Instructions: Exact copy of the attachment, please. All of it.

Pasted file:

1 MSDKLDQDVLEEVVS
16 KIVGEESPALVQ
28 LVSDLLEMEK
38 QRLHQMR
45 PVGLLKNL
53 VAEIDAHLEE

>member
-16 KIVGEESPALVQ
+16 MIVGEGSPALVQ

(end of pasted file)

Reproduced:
1 MSDKLDQDVLEEVVS
16 KIVGEESPALVQ
28 LVSDLLEMEK
38 QRLHQMR
45 PVGLLKNL
53 VAEIDAHLEE

>member
-16 KIVGEESPALVQ
+16 MIVGEGSPALVQ